Research that examines lived experience and how emerging adults seek to create wellbeing in their daily lives through nature is limited. This paper addresses this gap by providing unique insights into how emerging adults perceive and experience nature as a beneficial resource for their wellbeing. Data were collected using photo-elicitation interviews, where 18 emerging adults took photographs that represented their views on and experiences of wellbeing, and during the follow-up interviews discussed the meaning of their photographs. Without a priori mention, 14 participants identified contact with various elements of nature as important resources in supporting their wellbeing. It is the results of these 14 interviews that are discussed in this paper with a focus on (i) the elements of nature which these emerging adults identify as important resources for their wellbeing, (ii) experiences and the perceived pathways between these elements of nature and wellbeing. Thematic analysis revealed four distinct perceived pathways connecting nature to wellbeing, including symbiotic nurturing, building social glue, maintaining a positive outlook, and centreing yourself. Four elements of nature facilitated these pathways: domesticated fauna, domesticated flora, wild fauna and wild surrounding nature. The findings help build understanding of how emerging adults perceive elements of nature as resources for wellbeing and can inform the development of nature-oriented interventions.
Published: 23 August 2022
by MDPI
Journal: Youth
Youth, Volume 2, pp 352-365; https://doi.org/10.3390/youth2030026

Abstract:
Many adolescents with diverse sexual orientations lead happy and fulfilled lives. However, evidence consistently suggests elevated rates of mental health difficulties in this population relative to heterosexual peers, and internalization of stigma (i.e., self-stigma) is implicated in these elevated rates. This study aimed to understand and describe the lived experience of self-stigma with respect to participants’ sexual orientations. To do this, N = 21 semi-structured interviews were conducted with adolescents aged 14–18 who are attracted to the same gender, asking about how their stigma experiences affected their views of their sexual orientation, and themselves. A community reference group of young people with diverse sexual orientations was also consulted in the development of the study, and interpretation of the themes. Through thematic analysis of the self-stigma data and the consultation process, four themes were developed: (1) stigma is a precursor to self-stigma; (2) acceptance is a precursor to self-acceptance; (3) contents of self-stigma, characterized by two subthemes: (i) self-shame (comprised of feelings of abnormality, self-disgust and/or being a ‘bad’ person) and (ii) self-invalidation; and (4) self-stigma is painful and can be damaging. There is a contrast between the way that internalized homophobia is operationalized, and the way self-stigma was characterized in this study with young people, and conceptualizing and measuring self-stigma may need to be updated. Based on the analysis, we suggest four ways to address self-stigma and its impacts: (1) individual intervention; (2) increasing acceptance in families and communities; (3) providing respectful and normalizing sexuality education and information; and (4) overcoming community stigma.
Published: 22 August 2022
by MDPI
Journal: Youth
Youth, Volume 2, pp 339-351; https://doi.org/10.3390/youth2030025

Abstract:
Takatāpui/LGBTIQ+ people’s housing experiences are poorly understood in Aotearoa, New Zealand, including those of young people. We use data from an online survey to investigate experiences of homelessness, involuntary mobility, and housing-related discrimination amongst Takatāpui/LGBTIQ+ youth (n = 334). Multiple linear regression analysis shows a significant relationship between homelessness scores and experience of state care, involuntary mobility, and housing discrimination. Furthermore, these young people had high rates of poverty (57% reporting an annual income below NZD 20,000), involuntary mobility (56%), housing-related discrimination (55%), and lifetime experiences of homelessness (31%). These findings highlight the difficulties that Takatāpui/LGBTIQ+ young people face in the housing market, emphasising the need for targeted programs and policies to meet their needs and prevent homelessness from occurring.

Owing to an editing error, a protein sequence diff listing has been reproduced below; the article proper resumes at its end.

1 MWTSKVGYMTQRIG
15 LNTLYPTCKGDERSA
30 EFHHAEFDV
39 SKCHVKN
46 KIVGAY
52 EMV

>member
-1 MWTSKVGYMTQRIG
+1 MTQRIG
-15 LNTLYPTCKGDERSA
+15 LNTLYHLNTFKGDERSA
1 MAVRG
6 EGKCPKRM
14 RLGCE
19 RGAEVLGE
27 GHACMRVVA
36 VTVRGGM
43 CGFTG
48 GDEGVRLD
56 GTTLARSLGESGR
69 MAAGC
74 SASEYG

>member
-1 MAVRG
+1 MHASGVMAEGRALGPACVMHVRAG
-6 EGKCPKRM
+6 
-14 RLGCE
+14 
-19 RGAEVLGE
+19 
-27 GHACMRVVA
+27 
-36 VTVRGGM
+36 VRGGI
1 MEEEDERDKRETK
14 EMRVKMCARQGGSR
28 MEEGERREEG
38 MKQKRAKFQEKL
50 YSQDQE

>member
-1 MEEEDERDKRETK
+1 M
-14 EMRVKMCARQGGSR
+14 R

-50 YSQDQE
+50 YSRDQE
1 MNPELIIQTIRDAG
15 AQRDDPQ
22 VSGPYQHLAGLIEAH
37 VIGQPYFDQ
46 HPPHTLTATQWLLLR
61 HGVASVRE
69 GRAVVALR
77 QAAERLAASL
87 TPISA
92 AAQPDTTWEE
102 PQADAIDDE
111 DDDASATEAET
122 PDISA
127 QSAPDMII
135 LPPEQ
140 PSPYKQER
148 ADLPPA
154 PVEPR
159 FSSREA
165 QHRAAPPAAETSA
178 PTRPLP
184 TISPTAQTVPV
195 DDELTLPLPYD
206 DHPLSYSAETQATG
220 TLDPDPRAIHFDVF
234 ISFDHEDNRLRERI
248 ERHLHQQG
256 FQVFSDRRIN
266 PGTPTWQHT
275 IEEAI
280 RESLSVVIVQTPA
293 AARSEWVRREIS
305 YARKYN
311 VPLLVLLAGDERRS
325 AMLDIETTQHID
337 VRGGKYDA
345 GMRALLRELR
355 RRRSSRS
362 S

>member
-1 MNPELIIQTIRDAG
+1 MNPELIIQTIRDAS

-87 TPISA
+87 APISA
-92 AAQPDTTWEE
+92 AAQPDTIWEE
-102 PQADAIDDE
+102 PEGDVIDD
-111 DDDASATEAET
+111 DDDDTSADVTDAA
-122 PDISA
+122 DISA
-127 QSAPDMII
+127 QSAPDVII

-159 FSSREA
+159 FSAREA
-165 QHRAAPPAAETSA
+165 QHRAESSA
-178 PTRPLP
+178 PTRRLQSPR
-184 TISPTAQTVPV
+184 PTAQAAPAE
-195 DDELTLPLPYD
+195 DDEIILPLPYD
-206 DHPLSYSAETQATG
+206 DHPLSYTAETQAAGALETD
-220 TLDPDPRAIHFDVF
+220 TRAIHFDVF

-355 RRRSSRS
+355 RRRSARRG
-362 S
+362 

Published: 20 August 2022
by MDPI
Journal: Youth
Youth, Volume 2, pp 318-338; https://doi.org/10.3390/youth2030024

Abstract:
In recent years, young people in Australia and abroad have taken to social media to express their concerns about the violent behaviour of their peers, and to share content that challenges the causes of gender-based and interpersonal violence. From launching policy-changing petitions to responding to and engaging with online campaigns, young people are pushing action and momentum from generational changes in feminist movements. Young people have their own contexts and influences that affect understandings and responses to gendered inequality and violence. This paper discusses the findings of nine focus groups with 32 young people who share content online about preventing gender-based violence, exploring their perceptions on their reasonings for using these tools and how they came to assumptions about gender inequality. It explores the contexts that young people in Australia draw upon to challenge existing gender inequalities and their reasonings for using social media to share ideas about preventing violence with others. The findings of this paper, thus, have implications for how young people are engaged in the primary prevention of gender-based violence, suggesting better use for social-media-campaign content engagement.
Published: 11 August 2022
by MDPI
Journal: Youth
Youth, Volume 2, pp 309-317; https://doi.org/10.3390/youth2030023

Abstract:
Musculoskeletal fitness (MF) is a multidimensional construct that combines muscle strength, endurance, and power to allow for the performance of tasks against one’s own body weight or an external resistance. The aim of this study was to determine the effects of school-based programs on promoting MF in children aged 6 to 10. PubMed and Web of Science databases were used as searching tools. A total of 16 studies were included in a systematic review with primary school-based program interventions measuring at least one variable related to musculoskeletal fitness. Parameters for measuring explosive power, especially standing broad jump (SBJ), have a large potential for development throughout school-based programs. Long-lasting interventions did not necessarily improve MF; however, there were shorter interventions that caused the improvement in a larger number of parameters. Our findings imply that increased physical activity during a school week, together with improved lesson content, is crucial for MF development in this age group.